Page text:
Acute administration of cocaine leads to left ventricular dysfunction and a decrease in coronary blood flow. This experiment studied the relationship between function and flow over time in cocaine heart disease and examined the effects of captopril on this relationship.
Dogs anesthetized with pentobarbital (n=13) were given a 3 mg/kg body weight intravenous bolus of cocaine followed by a 7 mg/kg infusion over 10 minutes. Animals were then randomly assigned to receive either captopril (0.5 mg/kg infused over 5 minutes, followed by 0.5 mg/kg/h) or an equivalent volume of saline beginning 15 minutes after cocaine administration. Coronary blood flow (radioactive microspheres and Doppler flow probes) and left ventricular function (two-dimensional echocardiogram and dP/dt) were monitored for 2 hours.
Within 15 minutes, cocaine caused a drop in dP/dt by 39% to 42% and in coronary blood flow by 35%. Cocaine also caused an increase in left ventricular end-diastolic pressures in both groups. Cocaine resulted in prolongation of an index of end-diastolic isovolumic relaxation time (τ) from a baseline of 34 milliseconds to 56 milliseconds at 15 minutes after cocaine administration in the control group and from a baseline of 35 milliseconds to 49 milliseconds in the captopril group (P<0.05). By 2 hours after therapy, the T in the control group remained elevated, whereas in the captopril group it returned toward baseline. At 2 hours of observation, systolic function recovered while coronary flow remained depressed. There was no difference between the captopril and control groups in coronary blood flow or systolic cardiac function at any time during the study.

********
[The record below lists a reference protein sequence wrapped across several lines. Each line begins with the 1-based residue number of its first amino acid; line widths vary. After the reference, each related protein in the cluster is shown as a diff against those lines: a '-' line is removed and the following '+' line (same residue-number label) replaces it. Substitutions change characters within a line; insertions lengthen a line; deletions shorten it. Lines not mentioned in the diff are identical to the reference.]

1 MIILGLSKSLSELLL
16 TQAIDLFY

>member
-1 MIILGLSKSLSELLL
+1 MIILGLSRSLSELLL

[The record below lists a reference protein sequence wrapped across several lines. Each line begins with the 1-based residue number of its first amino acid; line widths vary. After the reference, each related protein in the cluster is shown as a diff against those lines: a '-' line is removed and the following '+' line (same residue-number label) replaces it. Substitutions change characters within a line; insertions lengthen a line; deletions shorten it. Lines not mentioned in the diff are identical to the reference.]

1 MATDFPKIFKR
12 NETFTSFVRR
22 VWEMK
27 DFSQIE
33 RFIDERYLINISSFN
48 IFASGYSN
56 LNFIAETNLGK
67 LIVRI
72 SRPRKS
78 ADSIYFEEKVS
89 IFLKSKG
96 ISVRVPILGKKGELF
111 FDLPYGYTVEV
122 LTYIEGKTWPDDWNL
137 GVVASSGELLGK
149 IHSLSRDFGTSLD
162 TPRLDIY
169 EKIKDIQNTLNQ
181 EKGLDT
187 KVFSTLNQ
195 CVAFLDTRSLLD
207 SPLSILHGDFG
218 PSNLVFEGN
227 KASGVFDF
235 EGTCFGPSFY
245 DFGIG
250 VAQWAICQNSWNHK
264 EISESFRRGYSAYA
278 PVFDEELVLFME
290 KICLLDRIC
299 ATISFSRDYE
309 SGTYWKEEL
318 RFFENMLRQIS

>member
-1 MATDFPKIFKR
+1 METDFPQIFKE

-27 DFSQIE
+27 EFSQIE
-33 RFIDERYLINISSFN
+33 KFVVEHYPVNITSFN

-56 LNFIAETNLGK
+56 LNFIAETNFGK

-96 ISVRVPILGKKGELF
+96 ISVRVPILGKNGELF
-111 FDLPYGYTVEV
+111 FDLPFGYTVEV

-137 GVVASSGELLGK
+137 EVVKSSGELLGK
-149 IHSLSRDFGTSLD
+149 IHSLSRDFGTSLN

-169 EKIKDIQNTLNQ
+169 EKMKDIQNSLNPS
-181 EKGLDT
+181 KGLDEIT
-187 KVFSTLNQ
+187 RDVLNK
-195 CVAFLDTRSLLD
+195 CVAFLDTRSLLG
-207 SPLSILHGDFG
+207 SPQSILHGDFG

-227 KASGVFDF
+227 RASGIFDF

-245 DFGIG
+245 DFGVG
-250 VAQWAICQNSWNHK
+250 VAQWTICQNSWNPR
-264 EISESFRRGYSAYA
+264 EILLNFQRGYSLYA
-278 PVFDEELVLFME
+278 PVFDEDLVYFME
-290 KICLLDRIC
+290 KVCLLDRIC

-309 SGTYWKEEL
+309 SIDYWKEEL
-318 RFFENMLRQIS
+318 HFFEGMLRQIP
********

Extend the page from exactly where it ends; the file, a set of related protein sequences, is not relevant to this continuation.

Cocaine caused left ventricular systolic and diastolic dysfunction as well as reduced coronary blood flow. At 2 hours there is a dissociation of systolic function, which recovers, and of coronary blood flow, which does not. Captopril had no effect on coronary blood flow or systolic left ventricular function following cocaine administration.